Reading a Financial Statement - Part 2

Reading a Financial Statement - Part 2

In part 1 of this series, I described three of the more important data points when reading a financial statement. That article can be found here. Part 2, this article, will focus more on the subtle aspects of reading a financial statement - the Management's Discussion and Analysis, and the Footnotes. These data items are much more qualitative than quantitative. They are decidedly more subjective than the data items described in part 1. But they are no less important. In fact, many believe these to be even more important (and telling) than the quantitative measures described in part 1.

Reading a Financial Statement

Management's Discussion and Analysis

One trick I like to do to see if the company I am tracking (or investing with) is to read what the managers' plans were from a previous annual report. Then, I can see if they accomplished the objective spelled out in that past report. Do a year-by-year comparison and see how well management did. Also, we're in a tough economic period right now so look for managers that are making excuses as opposed to those who have a plan on getting their companies back on track.

Footnotes

When reading a financial statement, this is very often overlooked and that is both a shame and dangerous.  This is where you can find out whether companies are playing accounting tricks, etc.  Management always tends to throw in a whole bunch of caveats such as how aggressive they were in reporting revenue or that the increase in sales was a direct result of currency conversion, etc.  You should never overlook reading through the footnotes.  Unfortunately it's a tough read so it can take some practice on getting used to them.  But reading a financial statement does take a bit of experience.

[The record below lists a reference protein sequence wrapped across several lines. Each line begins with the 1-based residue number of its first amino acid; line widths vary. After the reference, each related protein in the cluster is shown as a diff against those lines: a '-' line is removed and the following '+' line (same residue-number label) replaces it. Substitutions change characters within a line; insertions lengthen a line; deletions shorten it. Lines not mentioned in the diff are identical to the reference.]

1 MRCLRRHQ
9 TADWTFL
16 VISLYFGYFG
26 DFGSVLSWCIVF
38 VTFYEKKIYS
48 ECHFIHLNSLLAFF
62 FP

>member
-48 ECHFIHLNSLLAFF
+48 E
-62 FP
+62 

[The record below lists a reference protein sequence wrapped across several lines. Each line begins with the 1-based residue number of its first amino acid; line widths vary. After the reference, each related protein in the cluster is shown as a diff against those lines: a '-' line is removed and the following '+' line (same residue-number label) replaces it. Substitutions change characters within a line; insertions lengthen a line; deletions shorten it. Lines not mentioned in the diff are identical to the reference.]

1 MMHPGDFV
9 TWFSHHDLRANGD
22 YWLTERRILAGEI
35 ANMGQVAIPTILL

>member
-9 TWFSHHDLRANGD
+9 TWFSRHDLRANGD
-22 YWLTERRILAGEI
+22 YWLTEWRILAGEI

Insider Transactions

There won't be much about insider transaction when reading a financial statement, but I feel a mention of this aspect is necessary.  I never buy stock in any company without first checking this critical information.  It can be easily found in Yahoo's finance page.  Now thorough analysis of insider transactions are well beyond the scope of these two parts.  But you can get a feel for whether management stands by their own company by how much they have invested and also what has been going on recently.  You will hear the following said often when dealing with insider transactions.  There are many reasons why management will sell its stock, including divorces, kids going to college, upgrading a house, repairs, etc.  But there is only one reason for purchases.  Namely, management believes that something good is going to happen at their company and they are backing up that claim financially.

Conclusion

There are plenty of resources on the web to get started in gaining an understanding when reading a financial statement. Using the guidelines described in both part 1 and this article, you will have a better feel on reading a financial statement. Of course, before embarking on any financial endeavor, it's always wise to consult a financial adviser.

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